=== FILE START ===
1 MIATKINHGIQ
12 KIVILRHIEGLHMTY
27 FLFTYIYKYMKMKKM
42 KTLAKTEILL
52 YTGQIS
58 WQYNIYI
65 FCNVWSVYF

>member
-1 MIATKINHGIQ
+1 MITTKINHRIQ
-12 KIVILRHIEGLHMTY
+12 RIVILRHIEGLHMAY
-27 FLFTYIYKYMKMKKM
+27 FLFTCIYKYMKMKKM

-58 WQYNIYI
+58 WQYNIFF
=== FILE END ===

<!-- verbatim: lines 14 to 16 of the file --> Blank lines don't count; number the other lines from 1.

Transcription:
+27 FLFTCIYKYMKMKKM

-58 WQYNIYI
+58 WQYNIFF